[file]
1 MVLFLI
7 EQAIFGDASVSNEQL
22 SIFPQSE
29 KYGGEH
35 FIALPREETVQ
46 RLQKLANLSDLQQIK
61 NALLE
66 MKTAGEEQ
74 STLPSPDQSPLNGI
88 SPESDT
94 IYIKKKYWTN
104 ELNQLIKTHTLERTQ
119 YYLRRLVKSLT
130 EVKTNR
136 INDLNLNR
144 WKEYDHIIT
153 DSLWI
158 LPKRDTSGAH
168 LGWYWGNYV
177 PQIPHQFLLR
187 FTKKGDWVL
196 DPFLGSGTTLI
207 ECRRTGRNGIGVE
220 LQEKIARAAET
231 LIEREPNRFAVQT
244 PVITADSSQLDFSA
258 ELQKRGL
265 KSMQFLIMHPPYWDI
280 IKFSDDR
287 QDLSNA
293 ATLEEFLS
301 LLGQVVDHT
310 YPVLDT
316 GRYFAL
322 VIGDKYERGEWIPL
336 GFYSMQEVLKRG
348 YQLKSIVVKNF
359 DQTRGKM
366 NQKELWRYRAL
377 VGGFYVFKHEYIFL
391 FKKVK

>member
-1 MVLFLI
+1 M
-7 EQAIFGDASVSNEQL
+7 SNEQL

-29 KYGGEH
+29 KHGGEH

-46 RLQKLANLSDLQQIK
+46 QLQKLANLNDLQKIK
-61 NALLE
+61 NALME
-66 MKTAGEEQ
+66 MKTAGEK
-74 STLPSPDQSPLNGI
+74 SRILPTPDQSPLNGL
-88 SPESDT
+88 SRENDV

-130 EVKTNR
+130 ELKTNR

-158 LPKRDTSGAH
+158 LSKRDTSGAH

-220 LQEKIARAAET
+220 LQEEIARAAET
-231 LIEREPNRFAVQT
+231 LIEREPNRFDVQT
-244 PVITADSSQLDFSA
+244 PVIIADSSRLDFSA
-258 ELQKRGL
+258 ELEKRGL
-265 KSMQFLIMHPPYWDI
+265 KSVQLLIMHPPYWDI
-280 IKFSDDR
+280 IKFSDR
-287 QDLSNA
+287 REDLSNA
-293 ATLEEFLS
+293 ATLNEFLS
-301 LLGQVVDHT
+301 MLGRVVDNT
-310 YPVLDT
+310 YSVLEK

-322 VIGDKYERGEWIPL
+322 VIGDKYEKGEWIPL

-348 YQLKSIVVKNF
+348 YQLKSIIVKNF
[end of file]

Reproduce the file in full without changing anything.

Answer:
1 MVLFLI
7 EQAIFGDASVSNEQL
22 SIFPQSE
29 KYGGEH
35 FIALPREETVQ
46 RLQKLANLSDLQQIK
61 NALLE
66 MKTAGEEQ
74 STLPSPDQSPLNGI
88 SPESDT
94 IYIKKKYWTN
104 ELNQLIKTHTLERTQ
119 YYLRRLVKSLT
130 EVKTNR
136 INDLNLNR
144 WKEYDHIIT
153 DSLWI
158 LPKRDTSGAH
168 LGWYWGNYV
177 PQIPHQFLLR
187 FTKKGDWVL
196 DPFLGSGTTLI
207 ECRRTGRNGIGVE
220 LQEKIARAAET
231 LIEREPNRFAVQT
244 PVITADSSQLDFSA
258 ELQKRGL
265 KSMQFLIMHPPYWDI
280 IKFSDDR
287 QDLSNA
293 ATLEEFLS
301 LLGQVVDHT
310 YPVLDT
316 GRYFAL
322 VIGDKYERGEWIPL
336 GFYSMQEVLKRG
348 YQLKSIVVKNF
359 DQTRGKM
366 NQKELWRYRAL
377 VGGFYVFKHEYIFL
391 FKKVK

>member
-1 MVLFLI
+1 M
-7 EQAIFGDASVSNEQL
+7 SNEQL

-29 KYGGEH
+29 KHGGEH

-46 RLQKLANLSDLQQIK
+46 QLQKLANLNDLQKIK
-61 NALLE
+61 NALME
-66 MKTAGEEQ
+66 MKTAGEK
-74 STLPSPDQSPLNGI
+74 SRILPTPDQSPLNGL
-88 SPESDT
+88 SRENDV

-130 EVKTNR
+130 ELKTNR

-158 LPKRDTSGAH
+158 LSKRDTSGAH

-220 LQEKIARAAET
+220 LQEEIARAAET
-231 LIEREPNRFAVQT
+231 LIEREPNRFDVQT
-244 PVITADSSQLDFSA
+244 PVIIADSSRLDFSA
-258 ELQKRGL
+258 ELEKRGL
-265 KSMQFLIMHPPYWDI
+265 KSVQLLIMHPPYWDI
-280 IKFSDDR
+280 IKFSDR
-287 QDLSNA
+287 REDLSNA
-293 ATLEEFLS
+293 ATLNEFLS
-301 LLGQVVDHT
+301 MLGRVVDNT
-310 YPVLDT
+310 YSVLEK

-322 VIGDKYERGEWIPL
+322 VIGDKYEKGEWIPL

-348 YQLKSIVVKNF
+348 YQLKSIIVKNF